How to make your RC Car Faster

Street Bashing and Drag Racing Edition

The original guide written in July 2012 and updated in 2020.

RC Car on fast track
Losi XXX racing buggy off road action shot


Welcome to my simple guide on making your Radio Control Car faster. Read on to learn some great tips that will help you get the most out of this amazing hobby.

Vintage Losi XXXCR off road racing buggy

One of the most enjoyable things about the RC Car hobby, whether at the track or just street bashing, is tuning to make your RC car even faster.

There are many ways this can be done; some are easy and some are more technical, and the cost can vary from the price of a cup of coffee, to more than the car cost new.

These tips are aimed more at street bashing or drag racing; Track racing requires a different approach to racing in a straight line or on the street. Track racing is all about quicker overall lap times where a slower car can actually be faster ( sound crazy? Don’t worry, guide coming soon ).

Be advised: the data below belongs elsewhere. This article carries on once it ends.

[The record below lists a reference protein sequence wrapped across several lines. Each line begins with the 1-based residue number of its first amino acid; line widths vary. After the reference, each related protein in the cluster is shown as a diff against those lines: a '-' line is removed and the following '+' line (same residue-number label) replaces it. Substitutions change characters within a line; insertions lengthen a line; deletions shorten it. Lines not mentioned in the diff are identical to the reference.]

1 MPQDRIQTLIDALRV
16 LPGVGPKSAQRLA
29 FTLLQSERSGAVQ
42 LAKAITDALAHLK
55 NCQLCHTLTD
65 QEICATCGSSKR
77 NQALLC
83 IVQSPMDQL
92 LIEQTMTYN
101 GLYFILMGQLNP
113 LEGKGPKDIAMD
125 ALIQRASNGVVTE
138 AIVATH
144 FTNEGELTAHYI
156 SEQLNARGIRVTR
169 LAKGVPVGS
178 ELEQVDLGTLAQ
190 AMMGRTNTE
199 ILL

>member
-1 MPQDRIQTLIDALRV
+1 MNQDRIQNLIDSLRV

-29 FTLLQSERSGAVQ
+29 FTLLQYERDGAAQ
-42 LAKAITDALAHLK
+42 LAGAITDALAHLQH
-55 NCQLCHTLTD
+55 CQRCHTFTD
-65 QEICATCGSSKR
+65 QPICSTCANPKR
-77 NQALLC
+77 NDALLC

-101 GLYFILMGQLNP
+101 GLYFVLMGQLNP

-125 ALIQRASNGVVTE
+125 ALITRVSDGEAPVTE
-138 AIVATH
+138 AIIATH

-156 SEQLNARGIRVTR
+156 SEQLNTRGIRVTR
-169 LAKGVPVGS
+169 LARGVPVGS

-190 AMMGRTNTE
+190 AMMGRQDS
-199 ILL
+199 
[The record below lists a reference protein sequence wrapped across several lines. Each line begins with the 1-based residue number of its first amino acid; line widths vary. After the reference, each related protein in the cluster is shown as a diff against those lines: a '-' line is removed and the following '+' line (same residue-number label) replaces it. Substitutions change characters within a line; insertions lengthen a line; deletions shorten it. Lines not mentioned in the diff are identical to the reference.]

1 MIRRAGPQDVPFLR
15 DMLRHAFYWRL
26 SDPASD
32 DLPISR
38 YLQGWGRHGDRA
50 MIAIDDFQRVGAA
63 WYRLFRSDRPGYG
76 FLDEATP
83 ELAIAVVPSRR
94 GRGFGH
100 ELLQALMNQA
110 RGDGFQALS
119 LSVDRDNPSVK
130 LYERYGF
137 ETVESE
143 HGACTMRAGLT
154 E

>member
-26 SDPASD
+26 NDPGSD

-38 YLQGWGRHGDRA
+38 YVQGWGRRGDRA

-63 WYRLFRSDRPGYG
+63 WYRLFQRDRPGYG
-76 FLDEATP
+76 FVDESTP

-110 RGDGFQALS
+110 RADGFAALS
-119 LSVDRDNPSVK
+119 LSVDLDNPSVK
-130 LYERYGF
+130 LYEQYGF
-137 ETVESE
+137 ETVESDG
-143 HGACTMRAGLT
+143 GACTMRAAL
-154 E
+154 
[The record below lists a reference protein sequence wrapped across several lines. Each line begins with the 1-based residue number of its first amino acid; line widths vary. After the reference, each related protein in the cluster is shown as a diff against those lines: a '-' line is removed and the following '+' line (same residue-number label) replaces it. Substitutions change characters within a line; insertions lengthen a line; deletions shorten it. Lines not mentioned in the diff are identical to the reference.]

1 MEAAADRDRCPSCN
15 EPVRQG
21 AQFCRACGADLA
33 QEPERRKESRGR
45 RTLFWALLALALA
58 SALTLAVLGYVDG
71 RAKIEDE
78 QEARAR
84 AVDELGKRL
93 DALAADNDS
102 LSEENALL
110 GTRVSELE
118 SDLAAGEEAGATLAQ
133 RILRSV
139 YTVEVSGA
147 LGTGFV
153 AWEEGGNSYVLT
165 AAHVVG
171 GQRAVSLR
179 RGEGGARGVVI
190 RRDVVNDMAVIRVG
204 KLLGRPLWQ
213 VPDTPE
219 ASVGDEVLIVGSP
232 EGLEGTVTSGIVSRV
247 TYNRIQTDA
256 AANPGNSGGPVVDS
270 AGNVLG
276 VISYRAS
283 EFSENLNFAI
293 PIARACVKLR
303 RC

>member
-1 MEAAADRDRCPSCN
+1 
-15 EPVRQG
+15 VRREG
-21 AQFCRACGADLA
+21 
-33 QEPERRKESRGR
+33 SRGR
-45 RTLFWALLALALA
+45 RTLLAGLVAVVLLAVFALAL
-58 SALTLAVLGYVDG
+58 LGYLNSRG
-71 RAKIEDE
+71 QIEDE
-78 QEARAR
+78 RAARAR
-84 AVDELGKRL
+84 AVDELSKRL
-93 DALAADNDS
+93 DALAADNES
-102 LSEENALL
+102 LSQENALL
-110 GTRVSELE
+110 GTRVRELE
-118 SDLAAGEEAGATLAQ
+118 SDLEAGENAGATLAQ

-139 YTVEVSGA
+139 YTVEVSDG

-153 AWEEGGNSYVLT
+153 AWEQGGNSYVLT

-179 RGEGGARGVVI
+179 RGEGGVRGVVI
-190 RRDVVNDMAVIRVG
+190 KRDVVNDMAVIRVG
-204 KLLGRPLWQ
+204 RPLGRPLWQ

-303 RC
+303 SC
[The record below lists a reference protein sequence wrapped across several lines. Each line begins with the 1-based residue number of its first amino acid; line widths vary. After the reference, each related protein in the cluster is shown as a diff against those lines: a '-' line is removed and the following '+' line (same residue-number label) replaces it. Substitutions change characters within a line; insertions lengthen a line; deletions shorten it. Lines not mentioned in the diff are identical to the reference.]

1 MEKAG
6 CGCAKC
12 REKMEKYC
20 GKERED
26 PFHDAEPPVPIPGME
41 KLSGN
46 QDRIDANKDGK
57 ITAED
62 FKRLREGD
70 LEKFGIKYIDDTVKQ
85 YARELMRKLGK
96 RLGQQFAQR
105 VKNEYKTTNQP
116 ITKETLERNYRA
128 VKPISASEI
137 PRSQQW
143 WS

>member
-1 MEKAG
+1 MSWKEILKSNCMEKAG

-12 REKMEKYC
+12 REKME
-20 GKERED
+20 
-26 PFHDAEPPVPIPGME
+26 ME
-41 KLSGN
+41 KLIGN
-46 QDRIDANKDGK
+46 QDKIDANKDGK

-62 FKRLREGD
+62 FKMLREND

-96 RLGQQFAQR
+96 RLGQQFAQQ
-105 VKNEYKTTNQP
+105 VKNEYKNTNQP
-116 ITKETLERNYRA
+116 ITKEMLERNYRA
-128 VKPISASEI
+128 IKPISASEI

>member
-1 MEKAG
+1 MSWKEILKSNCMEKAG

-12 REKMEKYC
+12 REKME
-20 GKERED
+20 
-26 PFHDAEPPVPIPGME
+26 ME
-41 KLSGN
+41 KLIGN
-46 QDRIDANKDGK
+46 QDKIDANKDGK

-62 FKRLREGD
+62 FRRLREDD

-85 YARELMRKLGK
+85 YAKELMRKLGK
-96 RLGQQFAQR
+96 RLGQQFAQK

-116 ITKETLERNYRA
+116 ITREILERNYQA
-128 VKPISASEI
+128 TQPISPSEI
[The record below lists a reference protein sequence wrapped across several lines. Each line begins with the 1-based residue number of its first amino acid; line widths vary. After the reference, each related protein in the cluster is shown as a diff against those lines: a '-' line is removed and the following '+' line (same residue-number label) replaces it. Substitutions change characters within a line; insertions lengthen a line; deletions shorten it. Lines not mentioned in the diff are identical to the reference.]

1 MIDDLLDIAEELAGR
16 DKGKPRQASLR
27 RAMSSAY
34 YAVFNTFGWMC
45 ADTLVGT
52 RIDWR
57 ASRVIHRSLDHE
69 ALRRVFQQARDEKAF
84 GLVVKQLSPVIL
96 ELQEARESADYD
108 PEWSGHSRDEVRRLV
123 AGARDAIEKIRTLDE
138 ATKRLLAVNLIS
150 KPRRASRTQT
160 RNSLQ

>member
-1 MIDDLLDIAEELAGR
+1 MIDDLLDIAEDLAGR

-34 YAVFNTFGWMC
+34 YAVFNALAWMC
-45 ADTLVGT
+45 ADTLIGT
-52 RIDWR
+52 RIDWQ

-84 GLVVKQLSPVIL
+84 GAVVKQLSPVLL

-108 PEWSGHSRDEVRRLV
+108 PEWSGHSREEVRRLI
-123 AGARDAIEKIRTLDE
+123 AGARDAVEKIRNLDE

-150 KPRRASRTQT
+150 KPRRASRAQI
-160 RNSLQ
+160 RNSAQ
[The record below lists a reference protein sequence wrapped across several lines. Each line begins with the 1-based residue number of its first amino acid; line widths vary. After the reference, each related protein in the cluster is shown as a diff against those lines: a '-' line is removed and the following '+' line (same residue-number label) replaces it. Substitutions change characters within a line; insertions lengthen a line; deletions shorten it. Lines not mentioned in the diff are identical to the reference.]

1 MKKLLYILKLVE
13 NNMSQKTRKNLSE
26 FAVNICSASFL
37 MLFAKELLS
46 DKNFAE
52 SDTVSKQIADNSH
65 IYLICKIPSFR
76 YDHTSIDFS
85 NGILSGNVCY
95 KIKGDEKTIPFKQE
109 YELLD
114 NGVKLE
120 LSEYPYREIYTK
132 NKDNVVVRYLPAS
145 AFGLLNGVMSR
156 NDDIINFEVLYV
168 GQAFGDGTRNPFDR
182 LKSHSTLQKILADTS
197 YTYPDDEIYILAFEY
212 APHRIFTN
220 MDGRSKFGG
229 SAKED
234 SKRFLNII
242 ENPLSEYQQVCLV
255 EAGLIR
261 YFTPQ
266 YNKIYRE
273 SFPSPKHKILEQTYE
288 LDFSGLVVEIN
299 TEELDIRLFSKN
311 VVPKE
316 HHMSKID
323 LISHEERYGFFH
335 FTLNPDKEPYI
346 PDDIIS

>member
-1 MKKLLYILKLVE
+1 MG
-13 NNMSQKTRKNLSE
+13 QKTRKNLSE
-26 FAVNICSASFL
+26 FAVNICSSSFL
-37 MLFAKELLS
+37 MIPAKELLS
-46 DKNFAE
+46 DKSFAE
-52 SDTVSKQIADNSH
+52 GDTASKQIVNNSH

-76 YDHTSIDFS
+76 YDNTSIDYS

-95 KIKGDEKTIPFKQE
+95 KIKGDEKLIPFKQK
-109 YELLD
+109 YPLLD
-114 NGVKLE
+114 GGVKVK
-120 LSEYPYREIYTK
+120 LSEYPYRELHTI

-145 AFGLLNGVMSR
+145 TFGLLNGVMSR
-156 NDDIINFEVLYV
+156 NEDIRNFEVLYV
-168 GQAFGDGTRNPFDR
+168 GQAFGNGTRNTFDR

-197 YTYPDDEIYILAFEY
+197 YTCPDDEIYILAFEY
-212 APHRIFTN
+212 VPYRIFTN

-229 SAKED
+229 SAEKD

In no particular order, the following tips should help you increase the speed of your car so you can leave your RC pals in the dust!

1. Change the Gear Ratio

Pinion (the smaller gear) and spur gears

Changing the gear ratio is a quick and easy way to alter your car’s performance, making its top speed or acceleration faster. You’ll be really surprised at how different the car can feel when changing gear ratios.

Simply change the pinion (the small metal gear on the motor) or the spur gear (the large plastic gear) for a different size. Change both of them for maximum effect. Check the note below on Gear Mesh.

For a higher top speed go for a larger pinion gear (with more teeth) and a smaller spur gear (with less teeth). The trade-off here is that you will gain a higher top speed at the expense of slower acceleration and a higher motor/esc temperature.

This configuration is ideal for long straight runs and large areas with few corners.